Cancer has made me think about what I would have never thought possible. Not only have I survived months and months of horror (does it ever end?), but I truly believe that we can revolutionize the system of cancer care. Just as treating cancer should go beyond chemotherapy, cancer care goes beyond being handed a “patient education” binder of twenty-year-old faded printouts on managing side effects. It’s time for change.

Celebrating Birth Days

Originally published on Livestrong.

This March will be both my 27th birthday and my one-year “birth” day from when I received CAR-T immunotherapy. I had relapsed twice at that point and could hardly handle more chemotherapy. Now nearly one year later, I remain in remission and feel incredibly lucky.

I was first diagnosed with primary mediastinal large B-cell lymphoma in January 2018, after a month of experiencing chest pain. I had just finished my first semester of my Master’s degree and then took a medical leave of absence for six cycles of R- CHOP. Things were looking good, as I was in remission and rewarded a fellowship to study in Taiwan. I just wanted to move on. Little would I know that just months later, I would relapse and have to cut my fellowship short, fleeing back to Maryland for salvage chemotherapy, R-ICE. The plan was to wait for a match for a stem cell transplant.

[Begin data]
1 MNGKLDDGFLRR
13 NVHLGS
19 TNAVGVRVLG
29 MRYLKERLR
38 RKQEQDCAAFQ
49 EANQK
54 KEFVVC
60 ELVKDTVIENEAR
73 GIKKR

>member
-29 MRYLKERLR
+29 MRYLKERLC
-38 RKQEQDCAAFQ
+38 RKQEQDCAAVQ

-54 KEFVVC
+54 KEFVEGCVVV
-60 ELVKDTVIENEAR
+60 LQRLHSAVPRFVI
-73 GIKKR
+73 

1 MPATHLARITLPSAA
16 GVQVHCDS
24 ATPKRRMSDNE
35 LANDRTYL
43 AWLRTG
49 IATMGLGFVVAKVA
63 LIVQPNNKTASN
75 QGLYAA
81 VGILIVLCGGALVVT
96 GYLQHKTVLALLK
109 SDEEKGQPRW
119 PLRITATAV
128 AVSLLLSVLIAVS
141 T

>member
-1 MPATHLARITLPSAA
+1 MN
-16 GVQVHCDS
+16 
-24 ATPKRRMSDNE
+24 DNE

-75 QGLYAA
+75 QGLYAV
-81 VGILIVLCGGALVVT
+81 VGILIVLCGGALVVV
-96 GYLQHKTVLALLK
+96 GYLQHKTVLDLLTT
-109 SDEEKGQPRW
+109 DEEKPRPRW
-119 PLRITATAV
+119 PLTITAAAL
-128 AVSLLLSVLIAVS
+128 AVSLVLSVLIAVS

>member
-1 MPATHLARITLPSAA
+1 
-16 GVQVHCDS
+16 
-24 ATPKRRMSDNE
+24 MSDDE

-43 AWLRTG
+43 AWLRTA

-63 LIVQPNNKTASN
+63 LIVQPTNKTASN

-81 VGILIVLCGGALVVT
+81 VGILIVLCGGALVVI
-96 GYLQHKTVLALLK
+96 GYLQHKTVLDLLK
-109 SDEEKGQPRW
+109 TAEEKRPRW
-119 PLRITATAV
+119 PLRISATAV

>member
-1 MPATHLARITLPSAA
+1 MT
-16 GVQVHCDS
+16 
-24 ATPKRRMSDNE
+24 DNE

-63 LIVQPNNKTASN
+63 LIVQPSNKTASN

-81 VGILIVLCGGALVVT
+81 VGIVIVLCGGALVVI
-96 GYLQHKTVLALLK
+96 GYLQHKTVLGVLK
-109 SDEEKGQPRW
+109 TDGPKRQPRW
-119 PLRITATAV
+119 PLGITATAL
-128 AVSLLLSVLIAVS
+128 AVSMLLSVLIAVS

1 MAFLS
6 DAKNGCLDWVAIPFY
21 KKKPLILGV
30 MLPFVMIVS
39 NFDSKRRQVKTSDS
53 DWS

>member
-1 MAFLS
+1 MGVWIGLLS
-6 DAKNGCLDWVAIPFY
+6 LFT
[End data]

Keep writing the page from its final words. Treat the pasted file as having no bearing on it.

But it was too late. I had relapsed again, and it felt absolutely devastating, to say the least. In hindsight, however, I believe this was a blessing in disguise, as I decided to take charge of my treatment. Rather than go with an intense treatment plan of more chemotherapy and then radiation, only to hope for a chance at the transplant again, I sought the help of a CAR-T oncologist at the University of Maryland Medical Center.

Soon, I was being admitted to start what ended up being nearly two weeks in the hospital, with two days in the ICU — one of which on my 26th birthday. The treatment’s side effects were not nice to me, but in the end, the killer T cells worked. My own immune system had been awoken.

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Hsuan proposed. I said yes!

Throughout this journey, my parents served as the best caregivers I could ever ask for. They took turns staying with me at the hospital, as well as attending every single appointment I had and continue to have. Equally important, I had my boyfriend who is now my husband. We met just months before my diagnosis in Taiwan, and while most of our relationship had been long- distance during my treatment, he has made every effort to show support (I bragged about him and my parents a lot on my blog during my journey: soniasu.com). We now live together and study in the DC area, with hopes of giving back to the community and serving fellow cancer patients and survivors. More specifically, during my final semester as a Master’s candidate at Georgetown University, I am working on a nonprofit social enterprise to revolutionize cancer patient care.